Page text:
Help for SMEs in procuring government contracts

Tuesday March 20th, 2012

By Ruth McNaught, Solicitor at Harper Macleod LLP

The UK Government has announced a series of measures intended to make it easier for small and medium-sized enterprises (SMEs) to compete for government contracts. The measures include:

  • The elimination of the use of pre-qualification questionnaires (PQQs) for all central government procurements under the thresholds for the application of the EU public procurement rules, as implemented in the UK (the EU thresholds).
  • The standardisation of the PQQ (for above EU threshold procurements), in order to ensure cross-government adoption of a revised set of PQQ core questions which are shorter and less onerous.

Contracting authorities must also avoid the utilisation of arbitrary financial appraisals which may either rule out SMEs who are financially stable or which will not provide SMEs with the opportunity to grow their business by winning Government contracts.

Where PQQs are not used, the award decision will be solely based on a supplier’s response to the Invitation to Tender (ITT). Where the capability of an individual is essential to the delivery of the contract, the contracting authority may request CVs to assure the credibility of delivery as part of assessing quality at the award/ITT stage. However, contracting authorities should not impose arbitrary minimum requirements which may have the unintended effect of barring new businesses from bidding.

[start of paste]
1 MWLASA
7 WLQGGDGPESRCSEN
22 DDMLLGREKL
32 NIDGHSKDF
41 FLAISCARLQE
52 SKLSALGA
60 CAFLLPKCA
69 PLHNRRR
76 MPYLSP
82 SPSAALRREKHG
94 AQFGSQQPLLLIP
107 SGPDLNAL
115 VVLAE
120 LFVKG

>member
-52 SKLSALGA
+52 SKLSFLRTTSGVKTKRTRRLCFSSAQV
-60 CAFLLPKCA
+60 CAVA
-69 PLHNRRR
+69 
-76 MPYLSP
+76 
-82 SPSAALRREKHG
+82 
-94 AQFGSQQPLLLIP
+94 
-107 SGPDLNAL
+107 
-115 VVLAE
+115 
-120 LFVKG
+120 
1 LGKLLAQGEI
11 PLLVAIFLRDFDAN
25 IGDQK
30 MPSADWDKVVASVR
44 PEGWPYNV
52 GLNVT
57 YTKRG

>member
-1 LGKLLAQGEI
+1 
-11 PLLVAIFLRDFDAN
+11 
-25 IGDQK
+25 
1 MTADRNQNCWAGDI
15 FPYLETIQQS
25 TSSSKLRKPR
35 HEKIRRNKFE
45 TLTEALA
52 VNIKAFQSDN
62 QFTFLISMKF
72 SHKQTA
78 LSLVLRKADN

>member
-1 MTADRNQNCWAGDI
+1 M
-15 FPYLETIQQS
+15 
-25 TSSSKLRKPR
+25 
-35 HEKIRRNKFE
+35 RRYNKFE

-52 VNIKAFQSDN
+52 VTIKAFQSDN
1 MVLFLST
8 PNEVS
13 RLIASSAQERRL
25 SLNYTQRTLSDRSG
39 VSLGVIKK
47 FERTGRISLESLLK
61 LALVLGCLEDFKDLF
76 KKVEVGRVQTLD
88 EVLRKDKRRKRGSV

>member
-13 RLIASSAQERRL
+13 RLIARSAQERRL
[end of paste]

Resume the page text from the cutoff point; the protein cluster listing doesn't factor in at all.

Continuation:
Contracting authorities may wish, but are not required, to undertake a financial check as part of the supplier evaluation process. However, they should not rule out a supplier unless there is clear evidence that the supplier’s financial position places public money or services at unacceptable risk.

Although the above requirements in relation to the use (or not) of PQQs are only mandatory for central government departments, their executive agencies and non-departmental bodies, the Government has encouraged other contracting authorities to also apply these requirements.

Ruth is a solicitor at Harper Macleod LLP and can be contacted on

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